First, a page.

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Commercial and US Government Launch Vehicles => ULA - Delta, Atlas, Vulcan => Topic started by: Chris Bergin on 04/28/2009 11:54 PM

Title: Delta II - STSS ATRR - May 5
Post by: Chris Bergin on 04/28/2009 11:54 PM
Do we not already have a thread for this - or am I going blind?

ULA:

United Launch Alliance is happy to provide the Missile Defense Agency Space Tracking and Surveillance System (STSS) Advanced Technology Risk Reduction (STSS ATRR) mission booklet detailing the mission timeline for the launch of this satellite aboard a ULA Delta II rocket from Space Launch Complex-2 at Vandenberg AFB, Calif. ULA will perform the launch on behalf of NASA. The launch is set for May 5, 1:24 – 1:52 p.m., Pacific Daylight Time.  Remote camera set up is set for May 4, 1-3 p.m.  Please meet at the Vandenberg AFB main gate at 1 p.m.
Title: Re: Delta II - STSS ATRR - May 5
Post by: Stephan on 04/29/2009 05:44 PM
"At the request of the Missile Defense Agency, an external TV and internet broadcast of this mission will not be provided."

http://www.ulalaunch.com/
Title: Re: Delta II - STSS ATRR - May 5
Post by: eeergo on 04/29/2009 06:27 PM
"At the request of the Missile Defense Agency, an external TV and internet broadcast of this mission will not be provided."

http://www.ulalaunch.com/ (http://www.ulalaunch.com/)

More secretive than NRO? That's quite lame... I can understand -with a stretch of imagination- why they want to cut the webcast off once the fairing has dropped, but the whole launch? The orbital parameters are public and there are even artist impressions of the spacecraft.
Title: Re: Delta II - STSS ATRR - May 5
Post by: Jim on 04/29/2009 06:48 PM
The orbital parameters are public and there are even artist impressions of the spacecraft.

What spacecraft?   There are none of the ATRR spacecraft.   There are some of the Demo spacecraft.

This spacecraft is not ATRR
http://www.st.northropgrumman.com/media/presskits/mediaGallery/stss/photos/media1_4_16376_16380.html
Title: Re: Delta II - STSS ATRR - May 5
Post by: Skyrocket on 04/29/2009 08:17 PM
What spacecraft?   There are none of the ATRR spacecraft.   There are some of the Demo spacecraft.

Pg. 1 and 5 of the mission overview show it - unless they're not it...

Pg. 1 is one of ther NG built STSS satellites
Pg. 5 looks like the LDCM satellite
Title: Re: Delta II - STSS ATRR - May 5
Post by: Jim on 04/29/2009 09:12 PM
Pg 5 looks like GLAST
Title: Re: Delta II - STSS ATRR - May 5
Post by: Skyrocket on 04/29/2009 09:30 PM
Pg 5 looks like GLAST
No, more like LDCM (although both are SA-200HP spacecraft)

See

LDCM(http://space.skyrocket.de/img_sat/ldcm__1.jpg)

GLAST (http://space.skyrocket.de/img_sat/glast__1.jpg)
Title: Re: Delta II - STSS ATRR - May 5
Post by: William Graham on 04/29/2009 10:08 PM
MDA did the same for NFIRE.
Title: Re: Delta II - STSS ATRR - May 5
Post by: yinzer on 04/29/2009 11:02 PM
I'm thinking about going to watch this launch.  The internet seems to indicate that my best bet is probably to ride up to the top of Santa Ynez Peak, which is accessible to the public, probably above the clouds, and fairly close to the launch site.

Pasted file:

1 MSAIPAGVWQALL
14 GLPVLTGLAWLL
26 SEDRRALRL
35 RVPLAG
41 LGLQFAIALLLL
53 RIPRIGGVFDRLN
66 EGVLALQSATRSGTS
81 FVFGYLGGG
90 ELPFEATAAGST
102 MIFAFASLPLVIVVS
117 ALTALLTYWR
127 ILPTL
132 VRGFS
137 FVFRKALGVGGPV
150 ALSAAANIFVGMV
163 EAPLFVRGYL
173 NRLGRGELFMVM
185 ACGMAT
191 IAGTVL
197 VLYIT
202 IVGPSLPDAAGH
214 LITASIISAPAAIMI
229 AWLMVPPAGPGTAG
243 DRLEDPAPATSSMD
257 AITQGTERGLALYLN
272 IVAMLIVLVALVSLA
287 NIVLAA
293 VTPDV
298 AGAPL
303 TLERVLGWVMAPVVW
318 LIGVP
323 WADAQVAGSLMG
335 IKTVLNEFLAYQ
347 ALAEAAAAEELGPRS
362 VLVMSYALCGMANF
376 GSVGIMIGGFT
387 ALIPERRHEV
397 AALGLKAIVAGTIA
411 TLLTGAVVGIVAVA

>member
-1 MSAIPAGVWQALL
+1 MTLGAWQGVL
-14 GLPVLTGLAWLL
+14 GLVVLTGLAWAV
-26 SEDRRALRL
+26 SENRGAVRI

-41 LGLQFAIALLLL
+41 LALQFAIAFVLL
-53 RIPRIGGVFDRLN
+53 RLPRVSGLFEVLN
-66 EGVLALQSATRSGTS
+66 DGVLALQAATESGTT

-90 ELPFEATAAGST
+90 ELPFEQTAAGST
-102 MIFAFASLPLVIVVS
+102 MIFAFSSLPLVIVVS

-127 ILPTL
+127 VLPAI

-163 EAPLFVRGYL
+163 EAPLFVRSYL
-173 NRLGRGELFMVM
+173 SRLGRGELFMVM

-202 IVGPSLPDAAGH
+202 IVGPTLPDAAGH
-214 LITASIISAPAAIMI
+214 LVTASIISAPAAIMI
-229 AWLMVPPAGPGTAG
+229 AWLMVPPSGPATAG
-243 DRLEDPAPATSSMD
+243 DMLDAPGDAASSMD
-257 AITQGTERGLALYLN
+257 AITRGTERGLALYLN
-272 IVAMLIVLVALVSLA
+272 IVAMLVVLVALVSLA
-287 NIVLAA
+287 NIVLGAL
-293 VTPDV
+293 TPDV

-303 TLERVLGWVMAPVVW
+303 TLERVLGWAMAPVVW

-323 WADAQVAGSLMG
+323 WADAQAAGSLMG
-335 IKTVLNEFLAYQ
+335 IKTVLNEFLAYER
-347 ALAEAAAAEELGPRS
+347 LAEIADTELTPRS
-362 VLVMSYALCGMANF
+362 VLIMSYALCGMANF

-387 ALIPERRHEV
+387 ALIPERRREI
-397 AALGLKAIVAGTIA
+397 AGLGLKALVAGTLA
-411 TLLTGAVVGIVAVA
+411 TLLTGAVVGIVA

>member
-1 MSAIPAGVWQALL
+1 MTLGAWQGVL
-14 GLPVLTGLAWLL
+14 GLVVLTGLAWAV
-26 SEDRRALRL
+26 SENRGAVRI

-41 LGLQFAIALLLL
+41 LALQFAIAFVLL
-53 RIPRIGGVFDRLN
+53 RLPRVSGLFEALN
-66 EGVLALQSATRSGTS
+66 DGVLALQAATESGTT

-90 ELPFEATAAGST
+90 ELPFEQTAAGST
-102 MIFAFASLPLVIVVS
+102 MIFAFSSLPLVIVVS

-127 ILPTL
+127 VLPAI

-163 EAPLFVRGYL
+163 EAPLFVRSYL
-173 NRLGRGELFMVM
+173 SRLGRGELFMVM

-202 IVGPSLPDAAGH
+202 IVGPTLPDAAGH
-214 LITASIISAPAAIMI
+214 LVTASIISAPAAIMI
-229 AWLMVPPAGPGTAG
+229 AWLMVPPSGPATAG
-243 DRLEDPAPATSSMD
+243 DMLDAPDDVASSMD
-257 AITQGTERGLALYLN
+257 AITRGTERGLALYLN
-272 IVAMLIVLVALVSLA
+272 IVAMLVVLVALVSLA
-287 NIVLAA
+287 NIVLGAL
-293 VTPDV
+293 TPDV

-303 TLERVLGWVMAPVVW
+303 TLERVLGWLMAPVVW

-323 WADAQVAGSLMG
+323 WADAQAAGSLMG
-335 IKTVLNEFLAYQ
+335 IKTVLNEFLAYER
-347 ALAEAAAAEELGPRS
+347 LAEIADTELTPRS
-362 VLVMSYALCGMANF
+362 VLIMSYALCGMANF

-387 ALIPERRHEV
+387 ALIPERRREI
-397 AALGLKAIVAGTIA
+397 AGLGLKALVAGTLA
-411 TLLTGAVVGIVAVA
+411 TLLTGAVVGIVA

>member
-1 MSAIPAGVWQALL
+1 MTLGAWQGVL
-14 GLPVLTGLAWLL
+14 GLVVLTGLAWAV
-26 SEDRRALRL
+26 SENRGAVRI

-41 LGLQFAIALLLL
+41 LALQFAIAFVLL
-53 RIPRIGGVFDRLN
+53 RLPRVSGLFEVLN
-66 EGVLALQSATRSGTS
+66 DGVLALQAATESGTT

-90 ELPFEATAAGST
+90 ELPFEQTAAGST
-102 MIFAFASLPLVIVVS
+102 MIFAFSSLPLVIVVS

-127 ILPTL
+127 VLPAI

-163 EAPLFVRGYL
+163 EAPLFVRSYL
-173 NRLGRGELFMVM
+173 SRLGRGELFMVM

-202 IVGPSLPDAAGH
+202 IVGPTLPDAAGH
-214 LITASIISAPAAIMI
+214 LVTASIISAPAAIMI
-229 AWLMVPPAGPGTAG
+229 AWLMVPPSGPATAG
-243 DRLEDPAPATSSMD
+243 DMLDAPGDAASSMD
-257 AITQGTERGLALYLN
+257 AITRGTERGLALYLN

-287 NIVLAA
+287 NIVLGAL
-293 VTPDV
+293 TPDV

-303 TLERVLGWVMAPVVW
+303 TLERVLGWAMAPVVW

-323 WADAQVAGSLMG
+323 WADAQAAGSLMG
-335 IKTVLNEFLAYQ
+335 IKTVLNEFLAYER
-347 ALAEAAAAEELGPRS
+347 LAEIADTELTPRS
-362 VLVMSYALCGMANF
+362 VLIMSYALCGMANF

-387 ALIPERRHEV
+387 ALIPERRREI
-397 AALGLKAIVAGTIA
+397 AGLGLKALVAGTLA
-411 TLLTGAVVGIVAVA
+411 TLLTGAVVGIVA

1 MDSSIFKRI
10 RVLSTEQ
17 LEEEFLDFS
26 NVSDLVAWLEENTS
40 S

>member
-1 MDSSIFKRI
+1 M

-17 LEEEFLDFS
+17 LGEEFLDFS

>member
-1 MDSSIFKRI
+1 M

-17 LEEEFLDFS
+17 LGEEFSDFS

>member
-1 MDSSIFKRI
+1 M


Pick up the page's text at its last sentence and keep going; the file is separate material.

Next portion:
Does anyone have any better suggestions?  Is there a nasaspaceflight.com hookup to get to a viewing location on base?
Title: Re: Delta II - STSS ATRR - May 5
Post by: DaveJes1979 on 04/29/2009 11:55 PM
yinzer, I highly recommend against going to Santa Ynez Peak.  I tried it for one launch, and it simply is too far away from the launch site (about 40 miles).  Unless the coast is completely socked in by fog, there is no point in watching from there.  BTW - last time I went it the road were conditions were *really* spotty - we might as well have been off-roading.

My wife and I have seen two launches now from the weather station (both Delta II launches at night), located on Corral Road.  If you can't get onto the base, this is where most of the public go to view the launch.  It is about 5.4 miles from the Delta 2 pad.  It is a tad tricky to find - you have to park alongside the road in a dirt shoulder, then walk through an unmarked dirt path through the treed area on the west side of the road.  There is a sparse concrete bleacher there, which has been more than adequate for the small crowds that gather there (or just set up a cot in the open field).  They are kind enough to set up speakers so the public can hear the mission control and countdown feed.  The location is a few hundred feet above sea level, and there are no viewing obstructions of the pad.

NOAA is reporting that the fog should be gone by 11 a.m. on Tuesday.

Yeah, I wish I had a base hookup.  Unless Chris wants to write us press accredidations!

The only other spot I know of would be the Golf Course just NW of the weather station.  It is technically closer to the pad by a bit, but I understand that the hills obstruct a direct view of the pad, and you are further north, away from the line of flight.

I am tempted to try viewing from Surf beach, almost directly south of the pad a few miles down.  But I haven't heard anything about it from others.  It would only work if there was absolutely no coastal fog and assuming the local authorities don't close it down for range safety purposes.

I've whipped up a quick map using Powerpoint and Google Earth for directions to the public viewing location near the Corral Road weather station.
Title: Re: Delta II - STSS ATRR - May 5
Post by: edkyle99 on 04/30/2009 03:04 AM